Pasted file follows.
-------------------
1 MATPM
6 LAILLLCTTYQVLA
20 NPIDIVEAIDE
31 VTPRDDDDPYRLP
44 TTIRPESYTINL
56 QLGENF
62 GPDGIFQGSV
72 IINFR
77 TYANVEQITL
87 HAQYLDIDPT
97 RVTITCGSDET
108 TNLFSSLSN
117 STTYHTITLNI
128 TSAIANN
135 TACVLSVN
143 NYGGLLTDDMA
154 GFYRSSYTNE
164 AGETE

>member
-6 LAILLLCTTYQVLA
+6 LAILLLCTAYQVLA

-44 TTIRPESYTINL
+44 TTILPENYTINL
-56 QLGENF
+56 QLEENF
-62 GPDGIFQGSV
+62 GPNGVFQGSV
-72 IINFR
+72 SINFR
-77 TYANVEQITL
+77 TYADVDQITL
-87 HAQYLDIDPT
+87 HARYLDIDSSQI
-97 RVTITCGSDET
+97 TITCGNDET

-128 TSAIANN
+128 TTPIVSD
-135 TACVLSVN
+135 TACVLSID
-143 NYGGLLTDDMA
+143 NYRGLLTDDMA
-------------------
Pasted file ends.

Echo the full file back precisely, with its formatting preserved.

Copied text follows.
1 MATPM
6 LAILLLCTTYQVLA
20 NPIDIVEAIDE
31 VTPRDDDDPYRLP
44 TTIRPESYTINL
56 QLGENF
62 GPDGIFQGSV
72 IINFR
77 TYANVEQITL
87 HAQYLDIDPT
97 RVTITCGSDET
108 TNLFSSLSN
117 STTYHTITLNI
128 TSAIANN
135 TACVLSVN
143 NYGGLLTDDMA
154 GFYRSSYTNE
164 AGETE

>member
-6 LAILLLCTTYQVLA
+6 LAILLLCTAYQVLA

-44 TTIRPESYTINL
+44 TTILPENYTINL
-56 QLGENF
+56 QLEENF
-62 GPDGIFQGSV
+62 GPNGVFQGSV
-72 IINFR
+72 SINFR
-77 TYANVEQITL
+77 TYADVDQITL
-87 HAQYLDIDPT
+87 HARYLDIDSSQI
-97 RVTITCGSDET
+97 TITCGNDET

-128 TSAIANN
+128 TTPIVSD
-135 TACVLSVN
+135 TACVLSID
-143 NYGGLLTDDMA
+143 NYRGLLTDDMA